Reproducibility in modern day open science is a keystone beyond intentions

  1. 1.  Ghent University

An ancient martial arts dogma states that one should not envy those who practice 10.000 punches once, but respect those that practice one punch 10.000 times. It is in a way not different in science because as data gets generated at incredible rates, it is often overlooked as to how valuable a repeated observation of an outcome for an experiment is. This phenomenon is not even bound to a certain field of expertise. Indeed there is no possible research that has not dealt with that one magical word that is often swept under the rug in an attempt to hide it and make the overall picture look better. Dear reader, please allow me to once more seek for acknowledgement of a keystone in science and what should become a mantra to anyone that wants to make a change through science : global reproducibility. Assuming that one has mastered the first level of local reproducibility, there is a lot more to be covered. The term itself has an inherent connotation of transparency and this is what is unfortunately still lacking in modern day science. Research in general has to evolve alongside the means and data to become “open science”. Resting aside the near mathematical formulation and experimental setup, I would like to devote this essay on what I believe is of equal if not larger importance.

Reproducibility is often regarded as a purely statistical concept, which is without a shadow of a doubt valuable and ensures that results are consistent and interpretable by anyone in the same objective fashion, even when the results are not in line with what was expected. Historically, this concept has grown to be an integrated part in any lab and has produced many highly valued quality checks and standard operating procedures. This is what I would like to call a local reproducibility, a way to quantify the ability of an experiment or a methodology to be repeated and will deliver the same outcome within a certain margin under equal circumstances by an individual. The clearly defined importance of such local reproducibility has yet to move from a moderately kept secret during research to an open presentation and inviting for not only repeated studies, but also for follow-up investigations. It has to be the intention to be able to pursuit reproducibility outside of the lab, perhaps even outside the topic itself in which the experiment has been performed, hopefully culminating in the actual reuse of results. Aside from repeating an experiment, it is possible to draw new, possibly unrelated, conclusions from existing data, however in order to repurpose these data it needs to be reproducible in its own right. Then and only then can the full potential of data be exploited and can novel science be uncovered. At this point, the reproducibility will have moved on to become global.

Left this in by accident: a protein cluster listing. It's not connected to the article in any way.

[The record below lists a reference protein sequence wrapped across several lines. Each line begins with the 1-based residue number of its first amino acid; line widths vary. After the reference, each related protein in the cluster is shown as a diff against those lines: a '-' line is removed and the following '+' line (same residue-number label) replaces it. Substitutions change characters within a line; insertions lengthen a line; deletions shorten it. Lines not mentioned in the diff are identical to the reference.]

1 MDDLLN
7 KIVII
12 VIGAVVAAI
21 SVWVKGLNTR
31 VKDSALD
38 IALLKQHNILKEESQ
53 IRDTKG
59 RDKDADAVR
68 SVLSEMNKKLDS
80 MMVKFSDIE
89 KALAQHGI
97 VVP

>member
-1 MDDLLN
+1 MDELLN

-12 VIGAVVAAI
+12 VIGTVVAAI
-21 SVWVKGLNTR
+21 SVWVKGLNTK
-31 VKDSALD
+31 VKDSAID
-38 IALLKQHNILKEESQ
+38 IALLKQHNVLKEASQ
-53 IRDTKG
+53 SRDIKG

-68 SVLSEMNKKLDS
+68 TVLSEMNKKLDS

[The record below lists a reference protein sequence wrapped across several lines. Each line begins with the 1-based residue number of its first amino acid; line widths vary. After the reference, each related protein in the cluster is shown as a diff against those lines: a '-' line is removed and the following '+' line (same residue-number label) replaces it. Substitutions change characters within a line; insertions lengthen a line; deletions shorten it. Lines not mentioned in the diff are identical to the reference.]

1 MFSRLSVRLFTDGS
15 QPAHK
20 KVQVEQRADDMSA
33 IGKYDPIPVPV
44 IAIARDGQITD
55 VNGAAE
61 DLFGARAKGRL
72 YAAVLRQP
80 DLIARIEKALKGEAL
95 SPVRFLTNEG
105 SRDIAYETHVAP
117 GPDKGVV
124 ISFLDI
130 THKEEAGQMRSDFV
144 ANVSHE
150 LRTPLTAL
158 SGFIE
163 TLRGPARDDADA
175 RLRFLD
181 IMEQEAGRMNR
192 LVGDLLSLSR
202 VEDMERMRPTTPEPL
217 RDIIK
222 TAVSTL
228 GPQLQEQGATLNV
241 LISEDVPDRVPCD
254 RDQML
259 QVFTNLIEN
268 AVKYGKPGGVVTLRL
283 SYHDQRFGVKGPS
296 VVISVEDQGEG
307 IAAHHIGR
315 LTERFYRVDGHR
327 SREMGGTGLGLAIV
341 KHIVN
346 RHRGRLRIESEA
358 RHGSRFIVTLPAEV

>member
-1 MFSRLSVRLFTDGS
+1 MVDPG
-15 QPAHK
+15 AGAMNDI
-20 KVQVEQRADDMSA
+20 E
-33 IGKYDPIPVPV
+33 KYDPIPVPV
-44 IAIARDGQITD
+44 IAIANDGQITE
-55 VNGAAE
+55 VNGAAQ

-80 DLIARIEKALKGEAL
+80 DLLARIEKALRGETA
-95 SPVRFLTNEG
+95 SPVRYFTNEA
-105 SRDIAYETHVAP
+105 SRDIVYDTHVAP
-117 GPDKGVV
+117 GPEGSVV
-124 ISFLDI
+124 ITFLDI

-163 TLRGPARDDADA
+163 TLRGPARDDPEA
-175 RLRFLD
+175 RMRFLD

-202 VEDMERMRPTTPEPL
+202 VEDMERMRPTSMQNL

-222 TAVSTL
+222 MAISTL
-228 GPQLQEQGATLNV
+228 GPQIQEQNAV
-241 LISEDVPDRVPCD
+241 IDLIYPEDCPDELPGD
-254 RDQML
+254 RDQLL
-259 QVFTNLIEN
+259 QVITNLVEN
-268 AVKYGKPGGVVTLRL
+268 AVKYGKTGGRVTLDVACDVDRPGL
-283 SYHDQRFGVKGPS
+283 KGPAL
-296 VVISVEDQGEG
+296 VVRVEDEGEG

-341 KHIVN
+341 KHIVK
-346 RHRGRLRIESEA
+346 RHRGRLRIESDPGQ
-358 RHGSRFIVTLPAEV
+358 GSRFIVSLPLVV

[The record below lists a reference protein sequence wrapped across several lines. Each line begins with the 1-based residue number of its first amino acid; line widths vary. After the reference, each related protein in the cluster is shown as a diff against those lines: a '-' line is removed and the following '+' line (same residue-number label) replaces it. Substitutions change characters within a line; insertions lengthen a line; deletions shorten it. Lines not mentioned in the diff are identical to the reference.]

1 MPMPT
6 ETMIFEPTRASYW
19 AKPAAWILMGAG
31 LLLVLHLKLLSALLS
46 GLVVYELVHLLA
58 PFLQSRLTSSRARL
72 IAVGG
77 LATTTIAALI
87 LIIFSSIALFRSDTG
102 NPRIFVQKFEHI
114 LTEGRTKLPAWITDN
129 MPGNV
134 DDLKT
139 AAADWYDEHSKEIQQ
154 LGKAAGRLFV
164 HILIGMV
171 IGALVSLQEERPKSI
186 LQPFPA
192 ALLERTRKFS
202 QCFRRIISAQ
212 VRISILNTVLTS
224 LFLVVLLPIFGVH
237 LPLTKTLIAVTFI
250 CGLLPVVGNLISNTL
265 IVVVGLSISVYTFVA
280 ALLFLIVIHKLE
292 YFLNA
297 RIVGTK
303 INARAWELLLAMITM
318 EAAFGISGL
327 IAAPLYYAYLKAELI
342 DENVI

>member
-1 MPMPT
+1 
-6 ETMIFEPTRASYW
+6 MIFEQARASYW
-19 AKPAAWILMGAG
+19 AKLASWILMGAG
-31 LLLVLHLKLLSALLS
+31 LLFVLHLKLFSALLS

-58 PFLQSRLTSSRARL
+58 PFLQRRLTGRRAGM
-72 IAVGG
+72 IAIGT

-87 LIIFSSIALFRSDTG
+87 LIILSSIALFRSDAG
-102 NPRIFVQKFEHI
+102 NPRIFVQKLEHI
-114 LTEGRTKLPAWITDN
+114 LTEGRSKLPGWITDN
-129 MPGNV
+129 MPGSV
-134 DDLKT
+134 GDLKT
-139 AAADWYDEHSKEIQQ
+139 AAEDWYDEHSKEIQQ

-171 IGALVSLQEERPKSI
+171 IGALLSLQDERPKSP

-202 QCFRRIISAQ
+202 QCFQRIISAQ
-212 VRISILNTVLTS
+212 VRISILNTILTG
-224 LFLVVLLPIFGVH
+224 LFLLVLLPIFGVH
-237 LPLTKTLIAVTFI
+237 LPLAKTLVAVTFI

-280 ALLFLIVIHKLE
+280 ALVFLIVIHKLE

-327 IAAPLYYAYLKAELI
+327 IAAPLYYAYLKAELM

The follow-up on existing result-sets are no longer to be deemed “meta-science”, especially considering that there is a lot of valuable information in any experiment that is beyond the original conductor’s intention. Ensuring that these data can be inspected, verified and eventually reused by anyone that seeks knowledge obtainable through the conduct experiment will lead to true, meaningful reproducibility.  There is a genuine benefit to releasing data to the outside world, but off course there are limits to which data can be exposed and which facts and figures should remain protected behind the scenes. It is clear that in a world dominated by industry driven research, it is near impossible to convince a board of directors or a head of research to make all results worth millions if not billions available to John or Jane Doe and to allow him or her to exploit the potential within. Patents are not up for grabs and it is a utopian mind-set to assume science is always for reserved for the greater good. Aside from the economical aspect, it might prove quite difficult to avoid certain ethical topics. For example, releasing private data (such as patient derived data) is and has been up for debate since the earliest forms of science known from history. On one hand it could help large scale research and bring forth huge leaps in innovation and evolution of demographic studies. These studies now often occur behind closed doors and are traditionally kept secret in house, heavily protected by a plethora of juridical guards. But does this mean that data is reproducible?